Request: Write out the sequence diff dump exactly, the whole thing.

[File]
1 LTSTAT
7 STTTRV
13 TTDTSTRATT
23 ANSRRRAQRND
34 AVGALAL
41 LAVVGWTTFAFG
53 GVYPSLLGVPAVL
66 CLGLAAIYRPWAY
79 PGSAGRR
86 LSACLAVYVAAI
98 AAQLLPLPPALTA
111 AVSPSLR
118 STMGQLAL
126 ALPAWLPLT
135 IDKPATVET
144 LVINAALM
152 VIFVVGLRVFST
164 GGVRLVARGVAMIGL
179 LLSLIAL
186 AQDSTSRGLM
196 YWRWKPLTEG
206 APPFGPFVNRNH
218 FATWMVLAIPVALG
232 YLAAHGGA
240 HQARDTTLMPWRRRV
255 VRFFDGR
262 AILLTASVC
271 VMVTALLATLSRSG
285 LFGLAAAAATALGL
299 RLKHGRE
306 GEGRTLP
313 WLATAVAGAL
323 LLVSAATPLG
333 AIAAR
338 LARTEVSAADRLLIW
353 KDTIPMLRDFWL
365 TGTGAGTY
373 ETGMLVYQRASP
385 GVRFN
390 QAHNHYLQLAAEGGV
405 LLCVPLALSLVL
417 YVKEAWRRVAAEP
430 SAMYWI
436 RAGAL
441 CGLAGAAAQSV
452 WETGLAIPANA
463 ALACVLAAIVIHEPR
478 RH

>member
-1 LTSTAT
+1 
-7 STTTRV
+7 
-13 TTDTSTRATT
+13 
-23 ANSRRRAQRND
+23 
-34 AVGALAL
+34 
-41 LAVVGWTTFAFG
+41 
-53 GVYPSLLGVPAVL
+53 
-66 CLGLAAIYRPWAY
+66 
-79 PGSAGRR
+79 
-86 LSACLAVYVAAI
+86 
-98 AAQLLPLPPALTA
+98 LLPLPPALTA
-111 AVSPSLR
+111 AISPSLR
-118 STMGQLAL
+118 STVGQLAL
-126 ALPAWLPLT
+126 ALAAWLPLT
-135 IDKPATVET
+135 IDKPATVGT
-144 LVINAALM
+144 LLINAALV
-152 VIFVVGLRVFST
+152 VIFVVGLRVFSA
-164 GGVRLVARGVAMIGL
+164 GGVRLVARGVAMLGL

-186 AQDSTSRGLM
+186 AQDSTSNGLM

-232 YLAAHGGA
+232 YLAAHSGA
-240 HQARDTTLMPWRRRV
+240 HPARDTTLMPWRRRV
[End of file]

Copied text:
1 LTSTAT
7 STTTRV
13 TTDTSTRATT
23 ANSRRRAQRND
34 AVGALAL
41 LAVVGWTTFAFG
53 GVYPSLLGVPAVL
66 CLGLAAIYRPWAY
79 PGSAGRR
86 LSACLAVYVAAI
98 AAQLLPLPPALTA
111 AVSPSLR
118 STMGQLAL
126 ALPAWLPLT
135 IDKPATVET
144 LVINAALM
152 VIFVVGLRVFST
164 GGVRLVARGVAMIGL
179 LLSLIAL
186 AQDSTSRGLM
196 YWRWKPLTEG
206 APPFGPFVNRNH
218 FATWMVLAIPVALG
232 YLAAHGGA
240 HQARDTTLMPWRRRV
255 VRFFDGR
262 AILLTASVC
271 VMVTALLATLSRSG
285 LFGLAAAAATALGL
299 RLKHGRE
306 GEGRTLP
313 WLATAVAGAL
323 LLVSAATPLG
333 AIAAR
338 LARTEVSAADRLLIW
353 KDTIPMLRDFWL
365 TGTGAGTY
373 ETGMLVYQRASP
385 GVRFN
390 QAHNHYLQLAAEGGV
405 LLCVPLALSLVL
417 YVKEAWRRVAAEP
430 SAMYWI
436 RAGAL
441 CGLAGAAAQSV
452 WETGLAIPANA
463 ALACVLAAIVIHEPR
478 RH

>member
-1 LTSTAT
+1 
-7 STTTRV
+7 
-13 TTDTSTRATT
+13 
-23 ANSRRRAQRND
+23 
-34 AVGALAL
+34 
-41 LAVVGWTTFAFG
+41 
-53 GVYPSLLGVPAVL
+53 
-66 CLGLAAIYRPWAY
+66 
-79 PGSAGRR
+79 
-86 LSACLAVYVAAI
+86 
-98 AAQLLPLPPALTA
+98 LLPLPPALTA
-111 AVSPSLR
+111 AISPSLR
-118 STMGQLAL
+118 STVGQLAL
-126 ALPAWLPLT
+126 ALAAWLPLT
-135 IDKPATVET
+135 IDKPATVGT
-144 LVINAALM
+144 LLINAALV
-152 VIFVVGLRVFST
+152 VIFVVGLRVFSA
-164 GGVRLVARGVAMIGL
+164 GGVRLVARGVAMLGL

-186 AQDSTSRGLM
+186 AQDSTSNGLM

-232 YLAAHGGA
+232 YLAAHSGA
-240 HQARDTTLMPWRRRV
+240 HPARDTTLMPWRRRV